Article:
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Brain Drain and LDCs' Growth: Winners and Losers

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Author Info

  • Michel Beine

    (CADRE, University of Lille II; and DULBEA, Free University of Brussels)

  • Frédéric Docquier

    (CADRE, University of Lille II; and SES, Regional Government of Wallonia, Belgium)

  • Hillel Rapoport

    ()
    (CADRE, University of Lille II; CREDPR, Stanford University; and Bar-Ilan University)

Abstract

We present an empirical evaluation of the growth effects of the brain drain for the source countries of migrants. Using recent US data on migration rates by education levels (Carrington and Detragiache, 1998), we find empirical support for the “beneficial brain drain hypothesis” in a sample of 50 developing countries. At the country-level, we distinguish between winners and losers among source countries. While the number of winners is smaller, these include nearly 80% of the total population of developing countries.

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Bibliographic Info

Paper provided by Department of Economics, Bar-Ilan University in its series Working Papers with number 2002-08.

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Date of creation: Apr 2002
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Handle: RePEc:biu:wpaper:2002-08

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Postal: Faculty of Social Sciences, Bar Ilan University 52900 Ramat-Gan
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Web page: http://econ.biu.ac.il
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Keywords: Brain Drain; Migration; Growth; Human capital formation; Immigration policy;

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References

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  1. Carrington, William J & Detragiache, Enrica & Vishwanath, Tara, 1996. "Migration with Endogenous Moving Costs," American Economic Review, American Economic Association, vol. 86(4), pages 909-30, September.
  2. McCormick, Barry & Wahba, Jackline, 2000. "Overseas Employment and Remittances to a Dual Economy," Economic Journal, Royal Economic Society, vol. 110(463), pages 509-34, April.
  3. Kaivan Munshi, 2003. "Networks In The Modern Economy: Mexican Migrants In The U.S. Labor Market," The Quarterly Journal of Economics, MIT Press, vol. 118(2), pages 549-599, May.
  4. Rapoport, Hillel & Docquier, Frederic, 2006. "The Economics of Migrants' Remittances," Handbook on the Economics of Giving, Reciprocity and Altruism, Elsevier.
  5. Stark, Oded & Helmenstein, Christian & Prskawetz, Alexia, 1997. "A Brain Gain with a Brain Drain," Economics Series 45, Institute for Advanced Studies.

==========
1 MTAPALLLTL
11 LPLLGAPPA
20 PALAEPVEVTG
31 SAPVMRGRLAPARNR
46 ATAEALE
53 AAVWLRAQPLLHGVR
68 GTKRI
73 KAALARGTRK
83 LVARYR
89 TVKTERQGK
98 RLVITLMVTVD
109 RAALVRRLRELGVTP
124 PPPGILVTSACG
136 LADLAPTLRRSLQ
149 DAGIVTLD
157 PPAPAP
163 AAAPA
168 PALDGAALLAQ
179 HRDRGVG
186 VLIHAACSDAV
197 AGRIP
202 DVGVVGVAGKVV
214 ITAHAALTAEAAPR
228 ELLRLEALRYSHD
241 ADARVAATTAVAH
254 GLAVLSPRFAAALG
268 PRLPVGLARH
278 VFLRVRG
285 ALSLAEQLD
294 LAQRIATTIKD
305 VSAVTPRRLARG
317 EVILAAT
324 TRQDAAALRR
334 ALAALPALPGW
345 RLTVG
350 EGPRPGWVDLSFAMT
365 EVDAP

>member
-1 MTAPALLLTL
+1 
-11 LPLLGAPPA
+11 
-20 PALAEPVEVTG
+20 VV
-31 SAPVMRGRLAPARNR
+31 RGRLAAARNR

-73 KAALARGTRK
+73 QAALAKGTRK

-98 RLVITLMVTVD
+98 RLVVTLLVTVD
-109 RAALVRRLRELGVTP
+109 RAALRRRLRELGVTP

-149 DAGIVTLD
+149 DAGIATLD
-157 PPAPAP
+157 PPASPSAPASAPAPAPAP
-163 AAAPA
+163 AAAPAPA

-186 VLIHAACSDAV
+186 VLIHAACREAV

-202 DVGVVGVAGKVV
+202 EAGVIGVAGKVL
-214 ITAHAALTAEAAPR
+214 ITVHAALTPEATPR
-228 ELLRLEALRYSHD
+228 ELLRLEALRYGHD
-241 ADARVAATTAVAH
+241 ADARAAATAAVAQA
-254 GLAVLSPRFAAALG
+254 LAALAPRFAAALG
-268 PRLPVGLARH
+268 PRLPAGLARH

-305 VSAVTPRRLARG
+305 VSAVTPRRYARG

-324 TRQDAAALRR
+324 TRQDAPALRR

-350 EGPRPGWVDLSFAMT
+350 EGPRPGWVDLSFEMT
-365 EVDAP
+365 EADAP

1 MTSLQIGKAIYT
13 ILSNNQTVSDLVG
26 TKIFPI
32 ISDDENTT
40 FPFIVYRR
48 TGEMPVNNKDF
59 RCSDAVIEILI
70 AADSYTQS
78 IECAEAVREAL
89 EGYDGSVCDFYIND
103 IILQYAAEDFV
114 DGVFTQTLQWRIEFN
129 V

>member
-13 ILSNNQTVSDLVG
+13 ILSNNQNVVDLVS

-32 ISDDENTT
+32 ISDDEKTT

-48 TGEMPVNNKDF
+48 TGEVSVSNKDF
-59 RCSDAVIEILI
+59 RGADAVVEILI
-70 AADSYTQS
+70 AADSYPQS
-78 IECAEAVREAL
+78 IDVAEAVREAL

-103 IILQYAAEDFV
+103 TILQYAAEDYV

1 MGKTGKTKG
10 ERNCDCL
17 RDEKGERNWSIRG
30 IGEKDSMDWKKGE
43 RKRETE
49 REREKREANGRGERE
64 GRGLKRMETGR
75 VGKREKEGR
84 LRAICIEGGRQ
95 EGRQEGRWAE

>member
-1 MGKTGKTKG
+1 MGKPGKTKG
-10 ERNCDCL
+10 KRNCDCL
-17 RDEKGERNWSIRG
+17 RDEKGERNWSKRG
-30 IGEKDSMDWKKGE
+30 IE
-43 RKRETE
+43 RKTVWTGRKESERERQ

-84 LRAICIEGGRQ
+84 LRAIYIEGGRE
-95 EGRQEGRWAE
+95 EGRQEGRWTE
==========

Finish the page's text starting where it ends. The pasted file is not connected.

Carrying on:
6. Beck, T.H.L. & Demirgüç-Kunt, A. & Levine, R., 2000. "A new database on financial development and structure," Open Access publications from Tilburg University urn:nbn:nl:ui:12-3125518, Tilburg University.
  7. Easterly, W & Levine, R, 1996. "Africa's Growth Tragedy : Policies and Ethnic Divisions," Papers 536, Harvard - Institute for International Development.
  8. James E. Rauch & Vitor Trindade, 1999. "Ethnic Chinese Networks in International Trade," NBER Working Papers 7189, National Bureau of Economic Research, Inc.
  9. Bhagwati, Jagdish & Hamada, Koichi, 1974. "The brain drain, international integration of markets for professionals and unemployment : A theoretical analysis," Journal of Development Economics, Elsevier, vol. 1(1), pages 19-42, April.
  10. Usher, Dan, 1977. "Public Property and the Effects of Migration upon Other Residents of the Migrants' Countries of Origin and Destination," Journal of Political Economy, University of Chicago Press, vol. 85(5), pages 1001-20, October.
  11. Barro, Robert J & Lee, Jong Wha, 1996. "International Measures of Schooling Years and Schooling Quality," American Economic Review, American Economic Association, vol. 86(2), pages 218-23, May.
  12. Blomqvist, Ake G, 1986. "International Migration of Educated Manpower and Social Rates of Return to Education in LDCs," International Economic Review, Department of Economics, University of Pennsylvania and Osaka University Institute of Social and Economic Research Association, vol. 27(1), pages 165-74, February.
  13. Miyagiwa, K., 1989. "Scale Economics In Education And The Brain Drain Problem," Working Papers 89-09, University of Washington, Department of Economics.
  14. William Carrington & Enrica Detragiache, 1998. "How Big is the Brain Drain?," IMF Working Papers 98/102, International Monetary Fund.
  15. Funkhouser, Edward, 1995. "Remittances from International Migration: A Comparison of El Salvador and Nicaragua," The Review of Economics and Statistics, MIT Press, vol. 77(1), pages 137-46, February.
  16. Beine, Michel & Docquier, Frederic & Rapoport, Hillel, 2001. "Brain drain and economic growth: theory and evidence," Journal of Development Economics, Elsevier, vol. 64(1), pages 275-289, February.
  17. Manon Domingues Dos Santos & Fabien Postel-Vinay, 2003. "Migration as a source of growth: The perspective of a developing country," Journal of Population Economics, Springer, vol. 16(1), pages 161-175, 02.
  18. Robert E. Hall & Charles I. Jones, 1999. "Why Do Some Countries Produce So Much More Output per Worker than Others?," NBER Working Papers 6564, National Bureau of Economic Research, Inc.
  19. McCulloch, Rachel & Yellen, Janet L, 1977. "Factor Mobility, Regional Development, and the Distribution of Income," Journal of Political Economy, University of Chicago Press, vol. 85(1), pages 79-96, February.
  20. Kwok, Viem & Leland, Hayne, 1982. "An Economic Model of the Brain Drain," American Economic Review, American Economic Association, vol. 72(1), pages 91-100, March.
  21. Galor, O. & Tsiddon, D., 1996. "The Distribution of Human Capital and Economic Growth," Papers 18-96, Tel Aviv - the Sackler Institute of Economic Studies.
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